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My new computer STILL shuts off while playing high end games and loud whirring noise

Last response: in Graphics & Displays
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May 19, 2013 8:05:17 PM

After building my new computer two months ago I've always had this Problem. (before and after OC)
If I play a game like Bioshock infinite or borderlands 2 after about an hour or so my computer screen will turn off, the tower makes make a loud whirring noise and I have to manually turn off the power to start up my computer At first I was sure it was the power supply, and it turned out there was a 12V shortage. SO i exchanged it and I still get this problem

My specs are:
Intel I5 3570k 3.4ghz OC'd to 3.5ghz
Rageon HD 7870 Twin Frozr OC edition ghz edition 2GB video card (NOT overclocked)
1600 MHZ corsair 8 GB DDR3 RAM
asus p8z77-v lx motherboard
Corsair CX750M power supply

(used to have Ultra LSP750)

http://i41.tinypic.com/30t6ptv.png

Those are recorded remperatures

any help is greatly appreciated!
May 19, 2013 8:21:50 PM

1. Your temperatures are fine, but we have no idea what the load temperature of your GPU might be. (The max of 33 degrees displayed in your screenshot is clearly at idle). It's possible you might be overheating the GPU; the whirring sound might be your GPU's fan gone into overdrive.

2. The whirring sound might also come from your hard drive. It could be thrashing as the system tries to recover from a crash.

3. The whirring sound might also come from your PSU's fan. Or your CPU's fan for that matter, though that seems less likely given the info you've provided.

Hard to say, at this point, what your problem is.

Try checking through your Event Viewer after a crash; see if there are any prominent errors. Also try to get something approaching a loaded-GPU temperature; it shouldn't take a whole hour of gaming before your GPU reaches a more-or-less stable max temp. You might try running memtest too; corrupted data can do some nasty things. Driver corruption/conflicts can do some nasty things too, so you might try running Driver Verifier to see if you can prompt a bona-fide BSOD (and thus, hopefully, a useful minidump error report).

But the first thing you should do, before any of the above, is to return your hardware to stock settings. The fact that you're still OC'ed after experiencing regular crashes mystifies me, frankly. It's not like you're getting anything noticeable out of that extra 100 MHz, anyway.

Did you install Windows or your drivers with the CPU overclocked? It's possible you managed to corrupt important stuff. If so, then it wouldn't matter that you later downclocked your hardware; the data would still be damaged.
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May 19, 2013 8:32:37 PM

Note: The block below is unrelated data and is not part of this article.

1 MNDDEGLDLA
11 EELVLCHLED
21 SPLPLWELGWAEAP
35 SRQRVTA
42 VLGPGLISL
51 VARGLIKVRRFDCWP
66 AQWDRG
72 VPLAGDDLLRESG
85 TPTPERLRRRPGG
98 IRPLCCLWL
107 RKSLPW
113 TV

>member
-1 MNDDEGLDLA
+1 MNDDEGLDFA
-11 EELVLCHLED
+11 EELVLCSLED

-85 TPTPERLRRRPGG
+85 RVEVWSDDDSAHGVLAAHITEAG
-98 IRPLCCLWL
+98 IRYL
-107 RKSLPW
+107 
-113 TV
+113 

Fulgurant said:
1. Your temperatures are fine, but we have no idea what the load temperature of your GPU might be. (The max of 33 degrees displayed in your screenshot is clearly at idle). It's possible you might be overheating the GPU; the whirring sound might be your GPU's fan gone into overdrive.

2. The whirring sound might also come from your hard drive. It could be thrashing as the system tries to recover from a crash.

3. The whirring sound might also come from your PSU's fan. Or your CPU's fan for that matter, though that seems less likely given the info you've provided.

Hard to say, at this point, what your problem is.

Try checking through your Event Viewer after a crash; see if there are any prominent errors. Also try to get something approaching a loaded-GPU temperature; it shouldn't take a whole hour of gaming before your GPU reaches a more-or-less stable max temp. You might try running memtest too; corrupted data can do some nasty things. Driver corruption/conflicts can do some nasty things too, so you might try running Driver Verifier to see if you can prompt a bona-fide BSOD (and thus, hopefully, a useful minidump error report).

But the first thing you should do, before any of the above, is to return your hardware to stock settings. The fact that you're still OC'ed after experiencing regular crashes mystifies me, frankly. It's not like you're getting anything noticeable out of that extra 100 MHz, anyway.

Did you install Windows or your drivers with the CPU overclocked? It's possible you managed to corrupt important stuff. If so, then it wouldn't matter that you later downclocked your hardware; the data would still be damaged.


Thanks for the quick reply! I'll try that right away and test. Also My cpu was OC'd after windows but some of my drivers weren't. Also I'll get a screenshot of the Temps at full load
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Related resources
a b ) Power supply
May 19, 2013 9:00:52 PM

install msi afterburner (or something similar), put the temps in your osd.

it might be the gpu, or the psu or cpu fan.
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May 19, 2013 9:37:06 PM

Cons29 said:
install msi afterburner (or something similar), put the temps in your osd.

it might be the gpu, or the psu or cpu fan.


I actually have MSI after burner been using it for a while.

http://i43.tinypic.com/e7xduv.png

It says my GPU temp is 55 degrees

It didn't crash yet after returning to stock speeds, heres hoping it stays that way
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May 20, 2013 7:49:45 AM

whatadog said:
Cons29 said:
install msi afterburner (or something similar), put the temps in your osd.

it might be the gpu, or the psu or cpu fan.


I actually have MSI after burner been using it for a while.

http://i43.tinypic.com/e7xduv.png

It says my GPU temp is 55 degrees

It didn't crash yet after returning to stock speeds, heres hoping it stays that way


Glad to hear it. I hope this is the end of your troubles. Please do post again if you experience problems though.
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!